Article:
Khaddam’s memoirs…a Saudi message to Assad: A conspiracy between Gaddafi, “Abu Nidal” and the Iranians to attack American facilities in Saudi Arabia (3 of 5)

publisher: الشرق الأوسط Al-Sharq Al-Awsat

Publishing date: 2024-02-21

The third episode deals with Iran's penetration of the Iraqi borders, the content of the deliberations of the late Saudi Foreign Minister Prince Saud Al-Faisal in Damascus, as well as the content of a Saudi message conveyed to the Syrian capital about the conspiracy of Libyan President Colonel Muammar Gaddafi and the leader of the "Fatah-Revolutionary Council" Sabri Al-Banna (Abu Nidal) with Iran. To target American facilities in Saudi Arabia, and President al-Assad’s message to Riyadh, saying: “Our forces are at your service.”

At the beginning of 1986, the military situation began to favor Iran as its attacks intensified against Iraqi forces, successfully penetrating Iraq’s borders and causing an increase in the number of Iraqi military personnel surrendering to Tehran’s forces. This raised concerns among Kuwait and Gulf states, accompanied by tension in regional and international waters and escalating attacks on oil tankers.

On February 10, 1986, Kuwaiti Foreign Minister Sheikh Sabah Al-Ahmad sent a message to Syrian Foreign Minister Farouk al-Sharaa, which reads:

“It is undeniable that Your Excellency has followed with us the news of the dangerous escalation on the Iraqi-Iranian front. This escalation has so far produced rapid developments that have caused us great concern about the potential penetration of Arab territories, particularly Iraqi territory. While I refer to Your Excellency regarding the real dangers this may pose to a neighboring Arab country and the threats it could bring to the security and safety of our Arab nation, I would like to draw Your Excellency’s attention to Syria’s expressed national positions, represented by your affirmations of the sanctity of Arab land wherever it may be and your opposition to any Iranian encroachment on Arab territories. From our national responsibility standpoint, I urge you to exert efforts to put an end to this dangerous escalation.”

On February 22, 1986, Khadam, the Saudi Foreign Minister’s aide, received Prince Saud al-Faisal, who had been in Baghdad before that. The discussion focused on Syrian-Iraqi relations and the war between Iraq and Iran, with mediation aimed at improving relations between Damascus and Baghdad. This was because “the direct Iranian threat to the Gulf states and the entire region must be addressed. There is Iranian occupation, and the recent attack on Basra and their (Iranians’) intention to occupy part of Iraq and install their supporters to claim that this war is Iraqi-Iraqi. This is a serious matter in the region. In war, we cannot afford to gamble, as the situation might collapse at the moment of penetration. Dealing with the situation after it escalates is a problem in itself. Even if Iraq succeeds in mobilizing its military forces and receives Arab forces, the war will worsen and turn into an Arab-Iranian war. Then, the first thing Israel might do is to occupy Jordan and return to Sinai and occupy whatever it wants in Lebanon, and it might even attack Syria. Thus, we would have entered two fronts of war.” This was Prince Saud al-Faisal’s assessment of Iranian intentions in 1986, resembling the repercussions of the current crisis today.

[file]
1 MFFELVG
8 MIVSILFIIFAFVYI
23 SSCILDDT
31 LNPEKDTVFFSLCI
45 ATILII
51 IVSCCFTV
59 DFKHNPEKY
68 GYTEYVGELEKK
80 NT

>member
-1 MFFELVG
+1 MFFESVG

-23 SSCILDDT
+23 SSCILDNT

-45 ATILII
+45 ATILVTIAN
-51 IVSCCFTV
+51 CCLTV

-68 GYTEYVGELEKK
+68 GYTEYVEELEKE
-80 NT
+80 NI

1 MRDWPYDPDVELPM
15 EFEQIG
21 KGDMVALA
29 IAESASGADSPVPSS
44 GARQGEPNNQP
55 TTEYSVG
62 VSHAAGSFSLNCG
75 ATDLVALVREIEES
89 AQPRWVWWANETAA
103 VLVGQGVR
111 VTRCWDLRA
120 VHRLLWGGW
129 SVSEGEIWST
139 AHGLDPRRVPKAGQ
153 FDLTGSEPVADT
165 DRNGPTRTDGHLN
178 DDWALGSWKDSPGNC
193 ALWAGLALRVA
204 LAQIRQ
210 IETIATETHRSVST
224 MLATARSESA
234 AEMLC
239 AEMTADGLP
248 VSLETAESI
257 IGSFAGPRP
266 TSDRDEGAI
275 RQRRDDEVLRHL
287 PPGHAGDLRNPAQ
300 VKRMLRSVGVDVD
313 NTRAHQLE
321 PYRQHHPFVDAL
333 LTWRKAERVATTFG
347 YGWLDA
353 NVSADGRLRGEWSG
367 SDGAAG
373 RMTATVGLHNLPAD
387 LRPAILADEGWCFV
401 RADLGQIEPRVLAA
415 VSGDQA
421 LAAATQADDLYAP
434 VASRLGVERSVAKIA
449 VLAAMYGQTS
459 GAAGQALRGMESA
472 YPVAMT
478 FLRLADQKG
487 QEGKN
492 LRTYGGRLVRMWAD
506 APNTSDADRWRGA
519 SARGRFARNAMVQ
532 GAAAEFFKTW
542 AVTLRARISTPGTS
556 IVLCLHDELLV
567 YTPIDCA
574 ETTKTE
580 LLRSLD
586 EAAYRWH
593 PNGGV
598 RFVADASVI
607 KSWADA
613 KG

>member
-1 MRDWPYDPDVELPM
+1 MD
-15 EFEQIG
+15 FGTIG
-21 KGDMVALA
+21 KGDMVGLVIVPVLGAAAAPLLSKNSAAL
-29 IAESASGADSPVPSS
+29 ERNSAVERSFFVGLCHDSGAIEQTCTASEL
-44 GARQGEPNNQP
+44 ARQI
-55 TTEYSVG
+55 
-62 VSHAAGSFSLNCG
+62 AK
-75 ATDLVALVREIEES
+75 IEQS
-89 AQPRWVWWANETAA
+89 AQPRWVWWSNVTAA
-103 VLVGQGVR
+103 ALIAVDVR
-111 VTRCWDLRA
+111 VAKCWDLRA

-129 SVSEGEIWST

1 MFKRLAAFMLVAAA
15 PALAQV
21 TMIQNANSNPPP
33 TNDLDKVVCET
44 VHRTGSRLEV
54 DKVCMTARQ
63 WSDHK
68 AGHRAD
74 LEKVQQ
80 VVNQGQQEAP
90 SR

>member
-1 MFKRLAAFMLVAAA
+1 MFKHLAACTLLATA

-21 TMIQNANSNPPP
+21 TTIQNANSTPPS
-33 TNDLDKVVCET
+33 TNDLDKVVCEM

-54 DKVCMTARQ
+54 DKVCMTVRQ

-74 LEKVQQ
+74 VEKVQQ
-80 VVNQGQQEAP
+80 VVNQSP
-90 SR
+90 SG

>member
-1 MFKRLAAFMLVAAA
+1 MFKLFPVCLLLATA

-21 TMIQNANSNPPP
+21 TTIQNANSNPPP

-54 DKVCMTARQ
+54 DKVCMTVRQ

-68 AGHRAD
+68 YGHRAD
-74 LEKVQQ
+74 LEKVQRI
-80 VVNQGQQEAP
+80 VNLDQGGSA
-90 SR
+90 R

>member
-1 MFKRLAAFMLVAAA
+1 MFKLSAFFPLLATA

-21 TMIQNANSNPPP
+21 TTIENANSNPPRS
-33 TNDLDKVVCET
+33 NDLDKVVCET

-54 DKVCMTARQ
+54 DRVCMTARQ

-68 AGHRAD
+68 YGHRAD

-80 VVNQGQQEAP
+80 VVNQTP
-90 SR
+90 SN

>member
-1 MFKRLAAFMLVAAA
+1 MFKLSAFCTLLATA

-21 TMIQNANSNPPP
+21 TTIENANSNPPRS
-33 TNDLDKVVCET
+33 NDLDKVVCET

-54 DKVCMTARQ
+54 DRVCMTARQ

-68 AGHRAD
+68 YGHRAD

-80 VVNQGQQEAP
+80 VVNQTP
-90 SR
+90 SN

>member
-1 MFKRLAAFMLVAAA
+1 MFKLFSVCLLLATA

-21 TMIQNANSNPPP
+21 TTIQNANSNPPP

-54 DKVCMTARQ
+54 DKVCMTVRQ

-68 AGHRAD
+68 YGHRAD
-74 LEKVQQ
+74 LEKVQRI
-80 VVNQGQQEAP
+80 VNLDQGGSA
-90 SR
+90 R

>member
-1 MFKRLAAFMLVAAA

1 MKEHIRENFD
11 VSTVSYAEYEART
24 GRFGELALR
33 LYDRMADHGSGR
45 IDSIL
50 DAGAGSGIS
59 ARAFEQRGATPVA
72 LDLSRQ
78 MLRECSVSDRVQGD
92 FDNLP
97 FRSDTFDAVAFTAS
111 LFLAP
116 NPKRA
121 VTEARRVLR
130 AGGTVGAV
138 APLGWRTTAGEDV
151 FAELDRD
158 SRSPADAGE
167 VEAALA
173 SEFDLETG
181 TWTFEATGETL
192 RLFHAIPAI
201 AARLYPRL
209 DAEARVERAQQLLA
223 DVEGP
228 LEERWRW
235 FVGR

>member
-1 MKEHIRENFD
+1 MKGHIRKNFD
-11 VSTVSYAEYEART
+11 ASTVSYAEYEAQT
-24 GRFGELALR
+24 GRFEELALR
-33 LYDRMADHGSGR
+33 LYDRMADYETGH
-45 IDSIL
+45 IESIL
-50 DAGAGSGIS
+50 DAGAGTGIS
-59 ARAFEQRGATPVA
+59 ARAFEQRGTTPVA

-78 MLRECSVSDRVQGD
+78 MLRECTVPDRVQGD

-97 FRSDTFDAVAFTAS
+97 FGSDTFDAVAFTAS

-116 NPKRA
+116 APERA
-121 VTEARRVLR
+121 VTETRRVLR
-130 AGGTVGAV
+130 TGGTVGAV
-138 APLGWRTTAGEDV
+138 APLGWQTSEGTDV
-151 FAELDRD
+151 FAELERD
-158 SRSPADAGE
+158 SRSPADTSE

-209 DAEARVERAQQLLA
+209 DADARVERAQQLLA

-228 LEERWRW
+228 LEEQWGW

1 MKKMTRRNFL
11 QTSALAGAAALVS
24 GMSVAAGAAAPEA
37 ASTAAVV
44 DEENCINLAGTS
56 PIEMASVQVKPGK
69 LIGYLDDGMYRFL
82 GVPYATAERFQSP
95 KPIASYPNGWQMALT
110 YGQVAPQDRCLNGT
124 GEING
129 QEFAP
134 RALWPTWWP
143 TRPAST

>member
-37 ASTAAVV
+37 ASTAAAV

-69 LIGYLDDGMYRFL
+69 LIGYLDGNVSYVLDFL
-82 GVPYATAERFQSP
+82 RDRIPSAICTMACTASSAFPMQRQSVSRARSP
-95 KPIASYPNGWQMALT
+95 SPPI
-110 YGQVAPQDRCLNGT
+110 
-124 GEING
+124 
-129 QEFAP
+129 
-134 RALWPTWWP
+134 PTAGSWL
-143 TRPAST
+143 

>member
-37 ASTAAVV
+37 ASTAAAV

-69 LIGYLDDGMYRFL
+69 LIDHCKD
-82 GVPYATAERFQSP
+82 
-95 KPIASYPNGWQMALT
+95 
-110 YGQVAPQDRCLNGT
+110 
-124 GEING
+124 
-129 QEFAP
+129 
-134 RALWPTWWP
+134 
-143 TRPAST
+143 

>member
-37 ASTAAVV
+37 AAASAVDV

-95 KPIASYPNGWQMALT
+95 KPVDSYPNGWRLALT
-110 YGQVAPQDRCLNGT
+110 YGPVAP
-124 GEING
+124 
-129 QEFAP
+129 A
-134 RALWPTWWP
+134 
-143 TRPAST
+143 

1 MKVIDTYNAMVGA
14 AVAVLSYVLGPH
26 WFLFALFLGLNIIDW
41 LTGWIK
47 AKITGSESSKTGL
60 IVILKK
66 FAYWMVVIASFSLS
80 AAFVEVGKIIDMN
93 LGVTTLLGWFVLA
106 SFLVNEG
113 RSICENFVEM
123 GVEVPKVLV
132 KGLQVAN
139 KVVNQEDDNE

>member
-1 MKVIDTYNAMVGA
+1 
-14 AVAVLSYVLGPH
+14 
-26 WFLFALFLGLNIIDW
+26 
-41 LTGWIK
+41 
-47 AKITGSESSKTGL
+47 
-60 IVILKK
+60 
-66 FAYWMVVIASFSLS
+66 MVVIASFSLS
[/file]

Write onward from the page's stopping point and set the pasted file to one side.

Three pages of Syrian documents about Abdul Halim Khaddam’s meeting with the Iranian Revolutionary Guard Minister, his meeting with Prince Saud Al-Faisal, and the Kuwaiti Foreign Minister’s letter to his Syrian counterpart.

Prince Saud al-Faisal said to the Syrian envoys at that time: “If you hate Saddam, then we hate him more than you do. I want to emphasize that Syria is more important and stable in its internal situation and international relations. After the war, Saddam Hussein will not remain. We are trying to understand the truth. Are we deluded in our view of Iran, and is it possible to work and agree with them?”

Khadam’s comment was: “There are two issues: the first is the stance towards Iran, and the second is Syrian-Iraqi relations. Both are interrelated. If we assume today that Syria takes a confrontational stance against Iran, what possibilities can be added to address the situation and alleviate fears from Iran? Will it lead to stopping the war and ending existing fears? If we take a stance against them, what will its practical impact be on Iran? And what will its impact be on removing the concerns of our brothers in the Gulf?”

Khadam answers: “Confrontation with Iran will lead to a collapse of relations and to closing a window that could be used to mitigate damage and reduce risks and address some pressing issues.”